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Biscayne Bay Is Busy and Polluted. So Why Are There More Sawfish?

Sunrise showing a fish kill in Biscayne Bay
Courtesy of Kathryn Mikesell
A fish kill spread across northern Biscayne Bay near Morningside on Monday.

Biscayne Bay has had its share of woes in recent years: a fish kill this summer, acres of dead seagrass and persistent algae blooms fed by increasing pollution.

But sawfish, a prehistoric-looking ray with a snout shaped like a chainsaw, don’t seem to mind.

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A new study by the University of Miami and National Oceanic and Atmospheric Administration has found sightings of the disappearing fish increasing in Biscayne Bay. The study, published this month in the online journal Endangered Species Research, is the first to track sawfish in the busy bay, which had previously not been considered an important habitat.

“What's interesting about Biscayne Bay is we have this massive city along its shores, this urban gorilla in the room,” said lead author Laura McDonnell, a researcher at UM’s Abess Center for Ecosystem Science and Policy.

Yet, despite the busy boat traffic and increasing pollution, numbers documented by the team are up even in the bay’s most urban spots, including South Beach.

“We had them on Brickell. We had them near Mercy Hospital. So they're they're not really keeping a distance from us,” McDonnell said.

The question is why.

A new study for the first time tracking smalltooth sawfish in Biscayne Bay found sightings are increasing, suggesting the bay may provide an important migratory route or other critical habitat.
National Oceanic and Atmospheric Administration
A new study for the first time tracking smalltooth sawfish in Biscayne Bay found sightings are increasing, suggesting the bay may provide an important migratory route or other critical habitat.

Smalltooth sawfish once roamed from New York to Texas, growing up to 18 feet long. They were so plentiful in the Indian River Lagoon that a 1884 report documented 300 caught in a single fishing season. But their numbers began plummeting in the 1980s, according to a 2000 status review. Wildlife managers blamed commercial fishing — nets often snagged their toothy saws — along with trophy hunters and loss of habitat.

In 2003, they were added to the endangered species list. That listing included protected habitat on Florida’s Gulf Coast and in Florida Bay, along the state’s remote southern tip and Florida Keys. But not Biscayne Bay.

“This is really because tracking efforts have shown that they spend relatively little time here compared to those other areas,” McDonnell said. “Nobody's really looked at how much time they're spending in Biscayne Bay and what they might be doing while they're here.”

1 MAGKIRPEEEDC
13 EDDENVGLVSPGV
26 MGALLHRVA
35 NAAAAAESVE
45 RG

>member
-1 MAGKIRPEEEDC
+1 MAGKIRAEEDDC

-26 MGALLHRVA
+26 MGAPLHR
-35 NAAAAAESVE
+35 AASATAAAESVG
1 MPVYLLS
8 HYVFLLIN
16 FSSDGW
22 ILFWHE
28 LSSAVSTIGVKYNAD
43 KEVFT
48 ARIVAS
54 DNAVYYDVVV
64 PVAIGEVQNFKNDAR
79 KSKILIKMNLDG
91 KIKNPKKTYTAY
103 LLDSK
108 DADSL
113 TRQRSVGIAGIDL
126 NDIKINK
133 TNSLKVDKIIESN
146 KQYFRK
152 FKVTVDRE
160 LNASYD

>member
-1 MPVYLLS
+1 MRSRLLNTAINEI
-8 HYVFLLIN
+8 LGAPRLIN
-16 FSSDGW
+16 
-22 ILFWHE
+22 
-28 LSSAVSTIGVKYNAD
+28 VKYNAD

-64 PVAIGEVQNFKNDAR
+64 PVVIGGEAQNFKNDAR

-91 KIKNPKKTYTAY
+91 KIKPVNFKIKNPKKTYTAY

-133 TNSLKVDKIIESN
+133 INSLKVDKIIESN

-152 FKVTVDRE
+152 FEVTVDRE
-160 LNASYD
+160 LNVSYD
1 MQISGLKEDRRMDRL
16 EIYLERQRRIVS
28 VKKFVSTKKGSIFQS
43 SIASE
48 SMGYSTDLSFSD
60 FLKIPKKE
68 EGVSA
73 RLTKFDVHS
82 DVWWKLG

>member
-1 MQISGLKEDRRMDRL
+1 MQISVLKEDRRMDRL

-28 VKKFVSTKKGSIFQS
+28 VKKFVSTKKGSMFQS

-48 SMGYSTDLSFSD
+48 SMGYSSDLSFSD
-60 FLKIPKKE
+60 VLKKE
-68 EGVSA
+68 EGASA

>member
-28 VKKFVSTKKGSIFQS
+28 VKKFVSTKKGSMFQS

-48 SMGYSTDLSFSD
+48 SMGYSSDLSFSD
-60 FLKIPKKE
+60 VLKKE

But more sightings in recent years piqued scientist’s interest. Pollution problems had also drawn attention and prompted NOAA to designate the bay an area for special focus and increasing research projects.

For the study, researchers looked at both recent reports and dug up historic accounts, including newspaper reports dating to the 1800s. They also used acoustic monitors to track the movements of sawfish tagged as part of a shark monitoring program.

Altogether, the team collected 90 reports. Of those, more than half occurred in the last decade. That increase is partly due to better monitoring efforts and a state campaign to report sightings, the study said. But an increase in just the last four years could suggest Biscayne Bay is drawing more sawfish, the study concluded.

McDonnell said Biscayne Bay’s south end shares many of the same features as Florida Bay, the Keys and the Gulf Coast that make it such a good nursery for young sawfish: lots of mangroves and freshwater flowing from onshore.

But they're also turning up in unexpected places.

“What's most interesting is that we're able to show that not only are sawfish here, but they're occupying these waters that are considerably more urbanized. Anyone who's been out on Biscayne Bay knows what the boat traffic looks like, what the pollution can look like and they coming back with regularity,” McDonnell said.

She said some disappear soon after they’re detected and some hang around.

“So it's possible that this is a migration corridor of some sort,” she said.

An increase in sightings coincided with the COVID-19 shutdown, which McDonnell said helped researchers pinpoint sawfish movements.

“Whether the sawfish were coming closer because there was less activity in the water, or if they were there anyway and we just happened to have more eyes on the water, it’s really great we have more people aware of these things and have cameras in their pockets at all times,” she said.

Sawfish sightings can be reported by calling 1-844-4SAWFISH or emailed to sawfish@myfwc.com

Figuring out how sawfish use the bay, McDonnell said, will be the next step to help improve conservation efforts.

“These waters are not pristine and there's lots of questions that can be asked here,” she said. “What role does this area serve and what are the effects of urbanization and coastal development on this super rare and endangered species? We want to know what are they doing here? Why are they coming here?”

Jenny Staletovich is WLRN's Environment Editor. She has been a journalist working in Florida for nearly 20 years. Contact Jenny at jstaletovich@wlrnnews.org
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